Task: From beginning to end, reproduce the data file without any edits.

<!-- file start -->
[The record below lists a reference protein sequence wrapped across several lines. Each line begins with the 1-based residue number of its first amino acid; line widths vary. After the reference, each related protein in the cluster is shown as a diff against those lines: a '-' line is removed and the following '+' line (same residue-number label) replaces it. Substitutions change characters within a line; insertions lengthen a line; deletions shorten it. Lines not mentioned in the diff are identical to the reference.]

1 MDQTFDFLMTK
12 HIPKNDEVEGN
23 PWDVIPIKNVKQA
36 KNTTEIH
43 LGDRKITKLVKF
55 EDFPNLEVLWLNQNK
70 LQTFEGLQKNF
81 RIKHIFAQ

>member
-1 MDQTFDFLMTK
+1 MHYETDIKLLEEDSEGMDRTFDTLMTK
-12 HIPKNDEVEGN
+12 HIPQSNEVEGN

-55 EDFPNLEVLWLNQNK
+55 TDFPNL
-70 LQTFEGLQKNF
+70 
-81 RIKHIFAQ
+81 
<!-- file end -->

[The record below lists a reference protein sequence wrapped across several lines. Each line begins with the 1-based residue number of its first amino acid; line widths vary. After the reference, each related protein in the cluster is shown as a diff against those lines: a '-' line is removed and the following '+' line (same residue-number label) replaces it. Substitutions change characters within a line; insertions lengthen a line; deletions shorten it. Lines not mentioned in the diff are identical to the reference.]

1 MDQTFDFLMTK
12 HIPKNDEVEGN
23 PWDVIPIKNVKQA
36 KNTTEIH
43 LGDRKITKLVKF
55 EDFPNLEVLWLNQNK
70 LQTFEGLQKNF
81 RIKHIFAQ

>member
-1 MDQTFDFLMTK
+1 MHYETDIKLLEEDSEGMDRTFDTLMTK
-12 HIPKNDEVEGN
+12 HIPQSNEVEGN

-55 EDFPNLEVLWLNQNK
+55 TDFPNL
-70 LQTFEGLQKNF
+70 
-81 RIKHIFAQ
+81 